U.S. House defends legislation to block CWA jurisdiction authority

U.S. House of Representatives voted down an amendment Friday by U.S. Rep. Jim Moran, D-Va., which would have prevented Congress from defunding the implementation of over-reaching Clean Water Act (CWA) “Waters of the U.S.” jurisdictional guidance. This guidance is being fast-tracked by the Environmental Protection Agency (EPA) and Army Corps of Engineers (Corps). The House is currently considering the Energy and Water Development Appropriations bill, HR 5325, which contains a section that blocks funding to finalize or implement the EPA/Corps Clean Water Act (CWA) guidance. TSCRA asked all Texas and Oklahoma representatives to oppose the Moran amendment and keep language preventing CWA jurisdiction expansion intact. The House has not concluded consideration of the bill as a whole, but final passage is expected on Tuesday, June 5. Read more…

TSCRA Summer Meeting pre-registration and hotel rate deadline today

Cattle producers from Texas and Oklahoma will gather June 13-15 in Fredericksburg for the 2012 Texas and Southwestern Cattle Raisers Association (TSCRA) summer meeting. The meeting will be at the Inn on Barons Creek located at 308 South Washington Street. Friday, June 1 is your last day to pre-register and take advantage of special meeting hotel rates. Read more…

Oklahoma calf stolen, butchered in rising trend

Rogers County, Okla. authorities are investigating a string of attacks in which cattle have been killed and butchered. The latest happened this week on a county road near Chelsea. With two other similar attacks on cattle in recent months in the same general area, Texas and Southwestern Cattle Raisers Association special rangers are assisting Rogers County deputies with the investigation. Read more…

Rollins talks quail and cattle in “A Tip ‘O the (Camouflaged Cowboy) Hat”

Dr. Dale Rollins, Rolling Plains Quail Research Ranch (RPQRR), discusses the relationship between cattle ranchers – especially TSCRA members – and quail in the June issue of the RPQRR’s e-Quail Newsletter. “I know ranchers love their deer, doves, turkeys, pronghorns, and other wild critters great and small. But, in my opinion, quail hold a special throne, right up there with old saddle horses and canine companions. To all of you who claim such, and practice your craft accordingly, TSCRA member or not, I salute you.” Read more…

Texas Beef Quality Producer Award now taking nominations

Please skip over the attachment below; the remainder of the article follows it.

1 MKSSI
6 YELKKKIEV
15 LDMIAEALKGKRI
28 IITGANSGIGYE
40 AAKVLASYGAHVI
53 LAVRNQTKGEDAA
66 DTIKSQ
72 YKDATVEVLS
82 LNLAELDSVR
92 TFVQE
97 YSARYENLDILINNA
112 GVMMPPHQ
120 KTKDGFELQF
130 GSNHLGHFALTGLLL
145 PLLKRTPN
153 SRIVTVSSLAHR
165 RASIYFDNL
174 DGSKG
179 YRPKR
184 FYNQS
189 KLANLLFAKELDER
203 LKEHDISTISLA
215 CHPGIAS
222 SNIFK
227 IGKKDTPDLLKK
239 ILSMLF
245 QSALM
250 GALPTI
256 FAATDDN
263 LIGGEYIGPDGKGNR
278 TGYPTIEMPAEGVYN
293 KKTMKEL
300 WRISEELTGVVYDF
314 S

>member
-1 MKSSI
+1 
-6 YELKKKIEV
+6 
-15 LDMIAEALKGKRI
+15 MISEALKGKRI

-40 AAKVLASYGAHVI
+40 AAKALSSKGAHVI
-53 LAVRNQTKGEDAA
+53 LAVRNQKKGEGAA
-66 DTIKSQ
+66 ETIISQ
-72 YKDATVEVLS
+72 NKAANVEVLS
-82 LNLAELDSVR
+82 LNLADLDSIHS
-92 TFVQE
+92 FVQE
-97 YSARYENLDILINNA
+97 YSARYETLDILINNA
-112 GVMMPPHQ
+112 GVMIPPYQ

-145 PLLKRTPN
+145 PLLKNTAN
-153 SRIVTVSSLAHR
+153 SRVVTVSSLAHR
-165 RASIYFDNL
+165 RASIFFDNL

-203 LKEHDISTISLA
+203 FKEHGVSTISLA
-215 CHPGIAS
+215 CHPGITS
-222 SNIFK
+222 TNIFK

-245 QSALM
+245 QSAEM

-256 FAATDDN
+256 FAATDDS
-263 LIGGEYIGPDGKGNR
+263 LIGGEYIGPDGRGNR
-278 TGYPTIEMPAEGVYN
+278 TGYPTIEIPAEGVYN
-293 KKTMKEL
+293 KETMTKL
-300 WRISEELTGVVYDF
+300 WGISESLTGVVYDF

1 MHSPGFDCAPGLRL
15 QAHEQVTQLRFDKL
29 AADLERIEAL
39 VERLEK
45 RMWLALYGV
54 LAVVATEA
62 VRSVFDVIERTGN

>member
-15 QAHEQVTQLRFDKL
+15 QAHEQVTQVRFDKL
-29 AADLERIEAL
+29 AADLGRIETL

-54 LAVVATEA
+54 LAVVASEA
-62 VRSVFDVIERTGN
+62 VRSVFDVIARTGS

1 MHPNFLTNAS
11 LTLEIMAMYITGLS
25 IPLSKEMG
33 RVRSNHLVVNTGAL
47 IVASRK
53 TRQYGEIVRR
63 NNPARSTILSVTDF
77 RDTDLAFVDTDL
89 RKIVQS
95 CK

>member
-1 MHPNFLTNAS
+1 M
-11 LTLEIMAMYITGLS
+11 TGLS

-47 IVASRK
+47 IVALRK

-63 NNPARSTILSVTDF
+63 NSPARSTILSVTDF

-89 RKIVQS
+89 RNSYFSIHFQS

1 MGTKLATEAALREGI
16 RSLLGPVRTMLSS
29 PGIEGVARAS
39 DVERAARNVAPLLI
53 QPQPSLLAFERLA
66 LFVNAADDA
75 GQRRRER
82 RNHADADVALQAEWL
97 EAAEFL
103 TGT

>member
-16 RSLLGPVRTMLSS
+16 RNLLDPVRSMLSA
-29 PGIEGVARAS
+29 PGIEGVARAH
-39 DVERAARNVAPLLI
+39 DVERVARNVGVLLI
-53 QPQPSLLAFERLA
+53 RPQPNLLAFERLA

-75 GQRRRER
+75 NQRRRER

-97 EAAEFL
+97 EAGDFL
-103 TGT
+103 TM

Applications for the first-ever Texas Beef Quality Producer (TBQP) Award are now being accepted. The TBQP Award will recognize winners in the area of beef, dairy and/or cattle marketing. The winner will be chosen based on Beef Quality Assurance (BQA) management practices, good animal handling practices, as well as their involvement in BQA leadership and education efforts. Read more…

What you need to know about chagas disease

Chagas disease, or American trypanosomiasis, is caused by the parasite Trypanosoma cruzi and has been gaining attention in the news. The infection may be on the rise in some areas of the South, especially South Texas and the Gulf Coast. Chagas disease is usually acquired through contact with the feces of an infected triatomine bug, also known as a kissing or assassin bug, a blood-sucking insect. Animals, including dogs and people, can be affected by the disease, which may lie dormant for several years and is hard to detect and treat. Chagas disease is of increasing concern because of emigration to the U.S. from Mexico, Central and South America, where the disease is common. Read more…

AgriLife Research study focuses on feeding beef steers with algae co-products

Algae typically isn’t associated with cattle feed, but a Texas AgriLife Research scientist and graduate student have found some interesting results from a study that may change this. Read more…

U.S. Drought Monitor, May 29, 2012

By May 27, topsoil moisture in Kansas was rated 74 percent very short to short, along with 62 percent in Texas, 60 percent in Oklahoma, and 52 percent in Nebraska. Harvest of Kansas winter wheat began (4 percent cut by May 27), with 25 percent of the crop rated in very poor to poor condition. In contrast, locally heavy shower provided some relief from dryness and moderate drought on the northern Plains. Read more…